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Arguably, the point that the author is trying to convey in their work of literature is more effective when it is implied and not stated. Clearly, when we read this story carefully, we see that the thesis of Jackson is definitely not overt or stated. We have to re-read this shocking story to piece together some of the clues she gives about what she is actually trying to communicate. The horrendous act that culminates in the ritual sacrifice of Tessie Hutchinson is shown to be the result of unthinking and uncritical obedience to the dictates of tradition that overwhelms any moral conscience or sense that the villagers might have. This strict adherence to tradition causes even Mrs. Delacroix, Tessie's friend, to pick up a stone to crush her friend's head with that is so big that "she had to pick it up with both hands." Everyone is involved, even little Davy Hutchinson.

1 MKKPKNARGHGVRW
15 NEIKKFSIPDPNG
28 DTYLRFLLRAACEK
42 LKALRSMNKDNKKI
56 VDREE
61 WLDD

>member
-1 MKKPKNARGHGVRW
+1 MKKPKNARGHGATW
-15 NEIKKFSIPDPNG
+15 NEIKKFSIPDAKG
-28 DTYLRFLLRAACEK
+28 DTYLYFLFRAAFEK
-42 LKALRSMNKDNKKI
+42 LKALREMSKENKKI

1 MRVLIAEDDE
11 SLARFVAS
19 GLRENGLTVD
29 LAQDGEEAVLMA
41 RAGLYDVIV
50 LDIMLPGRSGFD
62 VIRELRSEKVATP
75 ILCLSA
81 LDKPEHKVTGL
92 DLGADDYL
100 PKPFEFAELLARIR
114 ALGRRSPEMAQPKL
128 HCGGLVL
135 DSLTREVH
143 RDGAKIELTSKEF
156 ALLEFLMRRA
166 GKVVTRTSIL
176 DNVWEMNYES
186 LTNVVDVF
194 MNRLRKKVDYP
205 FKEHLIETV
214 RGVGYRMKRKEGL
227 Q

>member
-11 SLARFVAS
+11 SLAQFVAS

Arguably, this story is more powerful precisely because the thesis is implied, not overt, and because we need to piece it together, looking again at what tantalising clues Jackson gives. This causes us as readers to engage with the story in a way that we wouldn't have to if we were given a stated message without having to work to understand it.
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